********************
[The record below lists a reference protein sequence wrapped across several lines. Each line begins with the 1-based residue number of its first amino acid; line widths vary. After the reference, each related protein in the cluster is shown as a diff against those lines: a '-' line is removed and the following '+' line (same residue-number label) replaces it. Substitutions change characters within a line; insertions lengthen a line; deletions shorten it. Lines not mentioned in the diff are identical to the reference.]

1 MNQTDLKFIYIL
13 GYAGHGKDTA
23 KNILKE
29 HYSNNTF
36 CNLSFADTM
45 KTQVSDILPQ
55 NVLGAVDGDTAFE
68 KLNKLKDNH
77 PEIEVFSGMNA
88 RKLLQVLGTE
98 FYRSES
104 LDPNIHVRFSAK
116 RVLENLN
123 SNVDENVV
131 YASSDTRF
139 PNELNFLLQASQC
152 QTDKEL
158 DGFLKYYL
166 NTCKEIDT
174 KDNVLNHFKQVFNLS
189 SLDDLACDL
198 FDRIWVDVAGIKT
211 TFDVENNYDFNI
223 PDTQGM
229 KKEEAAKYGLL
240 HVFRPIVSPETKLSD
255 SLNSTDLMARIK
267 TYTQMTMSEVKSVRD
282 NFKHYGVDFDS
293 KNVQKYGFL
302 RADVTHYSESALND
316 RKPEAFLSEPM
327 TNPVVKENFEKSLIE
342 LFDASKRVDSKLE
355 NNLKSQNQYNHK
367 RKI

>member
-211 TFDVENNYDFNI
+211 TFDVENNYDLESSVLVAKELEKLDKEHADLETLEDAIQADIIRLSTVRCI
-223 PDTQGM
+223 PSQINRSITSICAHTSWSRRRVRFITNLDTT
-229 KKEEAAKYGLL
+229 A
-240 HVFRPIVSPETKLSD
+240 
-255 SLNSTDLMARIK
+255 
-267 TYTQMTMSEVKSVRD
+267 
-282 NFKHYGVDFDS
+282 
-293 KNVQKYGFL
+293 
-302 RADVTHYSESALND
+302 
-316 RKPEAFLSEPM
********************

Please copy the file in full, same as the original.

[The record below lists a reference protein sequence wrapped across several lines. Each line begins with the 1-based residue number of its first amino acid; line widths vary. After the reference, each related protein in the cluster is shown as a diff against those lines: a '-' line is removed and the following '+' line (same residue-number label) replaces it. Substitutions change characters within a line; insertions lengthen a line; deletions shorten it. Lines not mentioned in the diff are identical to the reference.]

1 MNQTDLKFIYIL
13 GYAGHGKDTA
23 KNILKE
29 HYSNNTF
36 CNLSFADTM
45 KTQVSDILPQ
55 NVLGAVDGDTAFE
68 KLNKLKDNH
77 PEIEVFSGMNA
88 RKLLQVLGTE
98 FYRSES
104 LDPNIHVRFSAK
116 RVLENLN
123 SNVDENVV
131 YASSDTRF
139 PNELNFLLQASQC
152 QTDKEL
158 DGFLKYYL
166 NTCKEIDT
174 KDNVLNHFKQVFNLS
189 SLDDLACDL
198 FDRIWVDVAGIKT
211 TFDVENNYDFNI
223 PDTQGM
229 KKEEAAKYGLL
240 HVFRPIVSPETKLSD
255 SLNSTDLMARIK
267 TYTQMTMSEVKSVRD
282 NFKHYGVDFDS
293 KNVQKYGFL
302 RADVTHYSESALND
316 RKPEAFLSEPM
327 TNPVVKENFEKSLIE
342 LFDASKRVDSKLE
355 NNLKSQNQYNHK
367 RKI

>member
-211 TFDVENNYDFNI
+211 TFDVENNYDLESSVLVAKELEKLDKEHADLETLEDAIQADIIRLSTVRCI
-223 PDTQGM
+223 PSQINRSITSICAHTSWSRRRVRFITNLDTT
-229 KKEEAAKYGLL
+229 A
-240 HVFRPIVSPETKLSD
+240 
-255 SLNSTDLMARIK
+255 
-267 TYTQMTMSEVKSVRD
+267 
-282 NFKHYGVDFDS
+282 
-293 KNVQKYGFL
+293 
-302 RADVTHYSESALND
+302 
-316 RKPEAFLSEPM